Four workers injured in a deadly 2013 petrochemical plant explosion in south Louisiana have been awarded a total of $16 million by a jury.
This week’s verdict follows a separate late September trial in which four other workers were awarded $13.6 million for injuries suffered at the Williams Olefins Geismar plant. Two people died in the ground-rattling June 2013 blast southeast of Baton Rouge. The U.S. Chemical Safety Board said there were 167 reported injuries.
In the verdict, the jury assigned just over 83 percent of the fault for the explosion to Williams Co. Inc., an Oklahoma-based business, and 16 percent of the blame to Sabic Petrochemicals, a Saudi energy company that was added as a co-defendant in the latest lawsuit. Two plant officials were assigned less than 1 percent of fault.
“Williams has made too many reckless choices that led to this explosion,” Kurt Arnold, an attorney for Houston-based Arnold & Itkin. The firm represents about 80 of the injured workers.
As it did after the first trial, Williams Olefins said it will appeal.
“Williams Olefins has admitted in numerous legal-related filings and ensuing reports, its responsibility for the accident. But, there was never any intent to injure anyone. We think the verdict does not comport with the law and will therefore appeal,” the company’s emailed statement said.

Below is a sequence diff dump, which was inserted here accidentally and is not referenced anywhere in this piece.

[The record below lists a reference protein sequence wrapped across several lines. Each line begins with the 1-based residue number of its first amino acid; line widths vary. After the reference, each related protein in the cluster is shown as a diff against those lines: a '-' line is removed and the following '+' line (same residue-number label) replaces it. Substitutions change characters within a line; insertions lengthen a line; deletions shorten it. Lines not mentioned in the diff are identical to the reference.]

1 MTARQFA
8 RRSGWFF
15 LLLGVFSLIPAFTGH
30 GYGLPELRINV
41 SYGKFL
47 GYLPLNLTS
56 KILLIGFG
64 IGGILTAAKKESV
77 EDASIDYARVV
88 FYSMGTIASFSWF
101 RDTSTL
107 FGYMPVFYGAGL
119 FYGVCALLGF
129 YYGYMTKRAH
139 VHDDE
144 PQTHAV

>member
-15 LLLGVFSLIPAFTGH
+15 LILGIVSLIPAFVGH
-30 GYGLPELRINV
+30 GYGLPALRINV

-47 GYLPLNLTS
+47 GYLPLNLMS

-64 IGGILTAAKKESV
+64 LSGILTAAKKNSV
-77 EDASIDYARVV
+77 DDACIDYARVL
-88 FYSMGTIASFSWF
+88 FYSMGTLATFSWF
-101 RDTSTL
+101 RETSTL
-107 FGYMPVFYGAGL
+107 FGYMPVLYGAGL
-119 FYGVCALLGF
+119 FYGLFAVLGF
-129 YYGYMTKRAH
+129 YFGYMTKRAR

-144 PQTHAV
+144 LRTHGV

Susan LeBourdais, a spokeswoman for Sabic Petrochemicals, said in an email that the company does not comment on pending litigation, “except to say that we intend to pursue all available remedies.”
- Jury Awards $13.6M in Williams Olefins Louisiana Plant Explosion Case
- OSHA Findings Contested in Williams Olefins Explosion in Louisiana
- Report: Louisiana Plant Explosion Released Toxic Chemicals
- 2nd Victim Dies After Blast at Geismar, Louisiana Chemical Plant
- Louisiana Plant Owner Says Insurance Will Cover Loss from Explosion
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